But the great thing about a cache is that it remembers -- after you've suffered through those first few seconds of downloading map tiles, you'll never need to wait for them again; the phone will store them and the next time you load up the app, you should get a map on the screen within about 3 seconds of tapping the GasBag icon. That's faster, much faster, than CoreLocation is able to get a fix on your location in most cases, which is pretty hard to beat.

As for the map being ugly, well, I got used to the Virtual Earth imagery pretty quickly, but it was a bit of a shock initially. As things stand, we really don't have much of a choice at the moment. The good news is that the popularity of mapping apps on iPhone is bringing with it renewed interest in mapping imagery, so we're hopeful that new options will appear in the not too distant future. We're certainly keeping an eye out.

But hey, don't get me wrong, we love the feedback. The good and the bad. So keep it coming, and thanks for your patience while we try new stuff like this out; we hope that we're making a better app for everyone.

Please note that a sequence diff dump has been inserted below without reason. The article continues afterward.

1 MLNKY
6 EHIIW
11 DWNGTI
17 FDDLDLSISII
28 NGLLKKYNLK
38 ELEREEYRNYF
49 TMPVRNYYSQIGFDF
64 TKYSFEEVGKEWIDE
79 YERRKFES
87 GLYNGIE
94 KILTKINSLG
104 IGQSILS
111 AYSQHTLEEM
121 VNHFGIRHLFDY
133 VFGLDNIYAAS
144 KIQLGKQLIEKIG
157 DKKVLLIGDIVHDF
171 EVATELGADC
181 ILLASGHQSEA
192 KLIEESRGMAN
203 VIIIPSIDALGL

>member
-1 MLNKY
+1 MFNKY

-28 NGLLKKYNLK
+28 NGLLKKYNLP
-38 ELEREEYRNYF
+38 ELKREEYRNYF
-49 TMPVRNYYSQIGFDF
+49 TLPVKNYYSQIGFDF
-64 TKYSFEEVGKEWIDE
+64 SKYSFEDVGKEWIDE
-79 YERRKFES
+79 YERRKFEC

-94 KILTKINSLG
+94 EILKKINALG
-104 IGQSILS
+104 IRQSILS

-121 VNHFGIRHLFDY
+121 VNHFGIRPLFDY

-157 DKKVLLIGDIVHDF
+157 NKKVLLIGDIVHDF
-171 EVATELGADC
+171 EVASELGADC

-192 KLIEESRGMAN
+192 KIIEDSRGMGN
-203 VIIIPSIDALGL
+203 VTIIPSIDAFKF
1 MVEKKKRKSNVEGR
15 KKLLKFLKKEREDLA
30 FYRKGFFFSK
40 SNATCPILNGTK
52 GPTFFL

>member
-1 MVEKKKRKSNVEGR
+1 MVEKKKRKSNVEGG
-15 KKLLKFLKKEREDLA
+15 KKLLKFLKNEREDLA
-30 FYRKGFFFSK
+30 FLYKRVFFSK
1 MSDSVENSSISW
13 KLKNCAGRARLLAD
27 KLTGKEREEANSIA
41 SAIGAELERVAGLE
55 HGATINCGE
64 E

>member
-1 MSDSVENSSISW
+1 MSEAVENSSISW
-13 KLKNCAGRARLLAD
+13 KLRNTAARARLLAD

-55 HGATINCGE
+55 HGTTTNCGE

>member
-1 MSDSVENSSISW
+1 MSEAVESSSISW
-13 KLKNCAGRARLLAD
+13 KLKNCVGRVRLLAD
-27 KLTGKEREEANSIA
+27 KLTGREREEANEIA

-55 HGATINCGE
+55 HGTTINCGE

James -- CTO and Co-founder.

Thursday, February 19, 2009

Interview on IMES Blog

International Market Entry Strategies' David Brown has just posted an interview he did with Mick, jamcode's CEO, and co-founder of the company. In the interview they chat a bit about what we think makes jamcode applications special, talk a bit about our philosophy, and there's a quick mention of our next app, which we're planning to launch soon.

It's a good interview, and there's some good advice in there for aspiring entrepreneurs who are nervous about taking the leap. You can watch it here, and keep an eye on David's Blog; he talks to a lot of interesting people.

James -- Founder and CTO.

Tuesday, February 10, 2009

GasBag Pro and 2.0

After a long wait, the new version is finally out with an awesome map and much better car tracking support. For those of you who want to track more than 1 car, please buy GasBag Pro for only 99c from the AppStore.

Below is the press release that's going out tomorrow:


99 cent version tracks multiple cars and ad-free, while free and paid versions have much faster maps

Mountain View, Calif. – February 11th, 2009 – jamcode LLC, the leader in rich-mapping applications for the iPhone and iPod Touch, today announced the launch of GasBag Pro and GasBag 2.0. Both enable users to locate gas stations and the cheapest gas prices while on the move, wherever, whenever.